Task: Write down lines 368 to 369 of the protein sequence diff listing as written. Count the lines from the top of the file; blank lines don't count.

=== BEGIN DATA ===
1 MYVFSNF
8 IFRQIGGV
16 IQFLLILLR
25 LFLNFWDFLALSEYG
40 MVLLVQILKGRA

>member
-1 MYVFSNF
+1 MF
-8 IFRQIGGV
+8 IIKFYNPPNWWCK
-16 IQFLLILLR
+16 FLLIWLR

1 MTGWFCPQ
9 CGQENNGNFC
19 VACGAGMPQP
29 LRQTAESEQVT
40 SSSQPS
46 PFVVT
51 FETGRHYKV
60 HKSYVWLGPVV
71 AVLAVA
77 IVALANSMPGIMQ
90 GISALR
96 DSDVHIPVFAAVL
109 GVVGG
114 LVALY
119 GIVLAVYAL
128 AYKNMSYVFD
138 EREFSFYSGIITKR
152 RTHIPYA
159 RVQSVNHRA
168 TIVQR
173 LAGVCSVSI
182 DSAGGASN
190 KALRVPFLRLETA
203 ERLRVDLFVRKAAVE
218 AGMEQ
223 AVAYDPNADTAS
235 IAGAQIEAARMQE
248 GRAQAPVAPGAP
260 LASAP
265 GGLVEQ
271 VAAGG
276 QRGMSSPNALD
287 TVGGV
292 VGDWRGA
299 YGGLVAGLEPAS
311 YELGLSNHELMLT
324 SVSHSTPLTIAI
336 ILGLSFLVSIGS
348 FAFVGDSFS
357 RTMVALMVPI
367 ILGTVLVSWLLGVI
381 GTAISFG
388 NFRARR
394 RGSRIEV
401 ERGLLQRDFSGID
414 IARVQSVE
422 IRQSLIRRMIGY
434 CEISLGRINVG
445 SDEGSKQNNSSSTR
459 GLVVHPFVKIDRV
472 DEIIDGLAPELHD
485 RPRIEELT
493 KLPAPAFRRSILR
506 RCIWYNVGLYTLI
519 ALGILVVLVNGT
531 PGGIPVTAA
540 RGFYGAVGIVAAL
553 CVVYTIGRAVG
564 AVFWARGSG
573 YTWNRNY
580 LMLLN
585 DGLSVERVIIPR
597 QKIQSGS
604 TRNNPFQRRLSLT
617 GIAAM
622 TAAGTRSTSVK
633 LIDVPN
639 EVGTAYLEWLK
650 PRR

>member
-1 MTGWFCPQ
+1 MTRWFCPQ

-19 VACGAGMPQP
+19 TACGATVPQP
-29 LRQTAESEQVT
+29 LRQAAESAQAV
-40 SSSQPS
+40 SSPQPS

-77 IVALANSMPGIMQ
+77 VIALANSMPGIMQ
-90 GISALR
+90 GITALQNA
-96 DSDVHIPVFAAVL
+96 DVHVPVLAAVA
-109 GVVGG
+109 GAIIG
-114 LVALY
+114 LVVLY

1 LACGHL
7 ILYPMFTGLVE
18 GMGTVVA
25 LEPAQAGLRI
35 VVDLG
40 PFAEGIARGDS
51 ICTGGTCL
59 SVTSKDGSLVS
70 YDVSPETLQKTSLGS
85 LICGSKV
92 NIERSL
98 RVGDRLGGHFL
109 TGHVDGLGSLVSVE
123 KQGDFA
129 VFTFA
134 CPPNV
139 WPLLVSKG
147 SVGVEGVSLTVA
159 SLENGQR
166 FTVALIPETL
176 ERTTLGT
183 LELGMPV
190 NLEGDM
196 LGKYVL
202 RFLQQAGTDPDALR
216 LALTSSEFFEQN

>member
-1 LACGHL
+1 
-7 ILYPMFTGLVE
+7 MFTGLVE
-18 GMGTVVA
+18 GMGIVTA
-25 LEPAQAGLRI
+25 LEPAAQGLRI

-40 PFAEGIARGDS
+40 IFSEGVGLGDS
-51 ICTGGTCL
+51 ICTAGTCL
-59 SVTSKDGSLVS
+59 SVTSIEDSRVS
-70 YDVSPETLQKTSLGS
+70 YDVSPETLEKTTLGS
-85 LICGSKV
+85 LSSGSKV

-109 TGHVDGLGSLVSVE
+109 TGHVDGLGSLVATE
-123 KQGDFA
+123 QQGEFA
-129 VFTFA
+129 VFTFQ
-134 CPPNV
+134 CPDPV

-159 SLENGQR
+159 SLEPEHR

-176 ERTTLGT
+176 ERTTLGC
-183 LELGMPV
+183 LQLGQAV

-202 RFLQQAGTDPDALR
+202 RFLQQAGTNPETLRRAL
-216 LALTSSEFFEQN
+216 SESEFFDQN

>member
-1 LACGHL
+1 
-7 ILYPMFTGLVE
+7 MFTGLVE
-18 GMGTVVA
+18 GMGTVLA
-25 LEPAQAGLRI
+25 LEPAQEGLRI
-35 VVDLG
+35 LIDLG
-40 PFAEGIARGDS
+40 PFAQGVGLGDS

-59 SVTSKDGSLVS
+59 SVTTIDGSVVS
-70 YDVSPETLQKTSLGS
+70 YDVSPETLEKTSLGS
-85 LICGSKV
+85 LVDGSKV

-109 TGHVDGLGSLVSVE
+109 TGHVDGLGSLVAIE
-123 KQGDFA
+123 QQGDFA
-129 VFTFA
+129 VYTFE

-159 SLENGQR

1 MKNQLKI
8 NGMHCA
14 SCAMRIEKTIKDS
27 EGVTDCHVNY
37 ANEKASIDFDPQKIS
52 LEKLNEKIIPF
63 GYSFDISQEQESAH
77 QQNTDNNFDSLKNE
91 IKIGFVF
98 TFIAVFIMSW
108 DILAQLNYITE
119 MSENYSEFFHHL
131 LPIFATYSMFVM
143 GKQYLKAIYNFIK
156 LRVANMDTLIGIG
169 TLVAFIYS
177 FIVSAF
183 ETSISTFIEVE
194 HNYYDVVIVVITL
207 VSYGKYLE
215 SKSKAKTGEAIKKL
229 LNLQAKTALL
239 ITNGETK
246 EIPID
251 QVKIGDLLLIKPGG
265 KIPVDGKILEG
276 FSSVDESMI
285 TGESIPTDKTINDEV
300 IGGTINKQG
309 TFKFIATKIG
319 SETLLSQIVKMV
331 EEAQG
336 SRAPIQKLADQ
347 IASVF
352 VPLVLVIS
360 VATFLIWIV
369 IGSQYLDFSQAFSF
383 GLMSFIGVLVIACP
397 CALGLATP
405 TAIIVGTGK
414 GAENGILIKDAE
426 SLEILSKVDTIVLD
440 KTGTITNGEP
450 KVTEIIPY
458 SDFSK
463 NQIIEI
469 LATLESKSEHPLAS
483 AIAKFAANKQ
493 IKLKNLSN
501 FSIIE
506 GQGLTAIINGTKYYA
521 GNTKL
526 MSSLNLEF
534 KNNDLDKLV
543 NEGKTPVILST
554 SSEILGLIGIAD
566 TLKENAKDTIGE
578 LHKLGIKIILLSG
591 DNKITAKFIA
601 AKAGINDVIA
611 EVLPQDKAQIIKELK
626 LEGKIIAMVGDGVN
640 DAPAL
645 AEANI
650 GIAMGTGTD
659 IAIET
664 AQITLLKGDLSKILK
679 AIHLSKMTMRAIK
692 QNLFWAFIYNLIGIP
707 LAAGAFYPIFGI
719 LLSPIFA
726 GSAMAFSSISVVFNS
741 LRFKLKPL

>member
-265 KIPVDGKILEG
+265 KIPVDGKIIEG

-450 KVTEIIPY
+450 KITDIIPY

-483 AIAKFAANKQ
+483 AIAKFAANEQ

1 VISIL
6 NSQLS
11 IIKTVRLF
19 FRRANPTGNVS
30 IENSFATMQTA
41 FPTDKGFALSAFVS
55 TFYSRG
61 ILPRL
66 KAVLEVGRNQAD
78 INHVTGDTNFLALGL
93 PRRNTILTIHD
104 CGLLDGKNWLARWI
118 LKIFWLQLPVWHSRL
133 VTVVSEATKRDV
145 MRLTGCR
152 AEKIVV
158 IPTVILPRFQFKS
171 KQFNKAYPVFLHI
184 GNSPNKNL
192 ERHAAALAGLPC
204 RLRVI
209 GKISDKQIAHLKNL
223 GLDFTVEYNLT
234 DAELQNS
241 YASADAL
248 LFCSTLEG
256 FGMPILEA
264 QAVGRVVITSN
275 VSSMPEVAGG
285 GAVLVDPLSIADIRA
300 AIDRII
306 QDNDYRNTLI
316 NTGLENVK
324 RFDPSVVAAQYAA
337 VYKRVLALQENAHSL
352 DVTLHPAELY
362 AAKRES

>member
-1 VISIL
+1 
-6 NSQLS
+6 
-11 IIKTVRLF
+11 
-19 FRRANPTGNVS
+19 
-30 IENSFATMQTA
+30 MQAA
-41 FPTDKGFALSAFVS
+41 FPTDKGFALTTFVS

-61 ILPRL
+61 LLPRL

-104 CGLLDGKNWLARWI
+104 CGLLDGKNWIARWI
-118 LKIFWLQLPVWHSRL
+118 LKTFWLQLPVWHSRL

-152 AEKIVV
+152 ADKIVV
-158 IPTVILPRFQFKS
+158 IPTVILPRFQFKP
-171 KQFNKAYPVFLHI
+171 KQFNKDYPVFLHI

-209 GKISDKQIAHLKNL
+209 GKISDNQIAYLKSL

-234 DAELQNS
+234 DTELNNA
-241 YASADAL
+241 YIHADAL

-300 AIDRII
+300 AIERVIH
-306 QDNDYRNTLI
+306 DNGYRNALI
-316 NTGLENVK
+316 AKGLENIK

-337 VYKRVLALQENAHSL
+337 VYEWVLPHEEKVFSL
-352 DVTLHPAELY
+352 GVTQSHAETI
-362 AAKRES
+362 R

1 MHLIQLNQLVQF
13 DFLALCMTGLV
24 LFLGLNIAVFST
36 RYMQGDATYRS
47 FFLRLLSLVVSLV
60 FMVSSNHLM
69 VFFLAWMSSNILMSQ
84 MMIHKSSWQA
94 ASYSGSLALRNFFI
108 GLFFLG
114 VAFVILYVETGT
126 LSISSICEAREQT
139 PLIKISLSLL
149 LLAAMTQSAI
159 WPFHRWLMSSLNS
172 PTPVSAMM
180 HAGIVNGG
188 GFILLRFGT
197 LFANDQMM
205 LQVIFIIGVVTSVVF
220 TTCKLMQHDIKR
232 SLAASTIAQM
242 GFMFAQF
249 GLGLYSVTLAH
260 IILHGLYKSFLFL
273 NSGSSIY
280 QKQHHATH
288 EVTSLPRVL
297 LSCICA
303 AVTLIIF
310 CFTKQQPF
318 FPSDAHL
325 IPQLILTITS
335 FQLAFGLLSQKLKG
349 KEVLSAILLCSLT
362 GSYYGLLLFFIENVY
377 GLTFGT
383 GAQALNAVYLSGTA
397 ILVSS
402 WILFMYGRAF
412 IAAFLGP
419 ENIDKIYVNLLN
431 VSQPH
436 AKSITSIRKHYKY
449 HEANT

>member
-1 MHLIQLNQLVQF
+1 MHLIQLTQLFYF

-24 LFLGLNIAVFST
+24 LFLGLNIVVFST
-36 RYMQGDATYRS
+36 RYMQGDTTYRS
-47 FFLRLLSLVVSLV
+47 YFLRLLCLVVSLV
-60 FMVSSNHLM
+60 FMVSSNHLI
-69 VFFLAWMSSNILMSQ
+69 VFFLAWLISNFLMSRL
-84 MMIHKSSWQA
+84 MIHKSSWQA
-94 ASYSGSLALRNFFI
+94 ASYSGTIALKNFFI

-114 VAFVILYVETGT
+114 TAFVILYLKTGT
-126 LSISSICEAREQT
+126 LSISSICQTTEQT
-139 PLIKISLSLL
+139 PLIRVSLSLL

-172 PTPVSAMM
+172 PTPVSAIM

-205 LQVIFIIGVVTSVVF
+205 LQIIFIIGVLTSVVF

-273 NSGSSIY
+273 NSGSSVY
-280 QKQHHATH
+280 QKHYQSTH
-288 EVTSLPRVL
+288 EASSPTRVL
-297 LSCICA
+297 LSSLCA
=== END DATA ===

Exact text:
197 LFANDQMM
205 LQVIFIIGVVTSVVF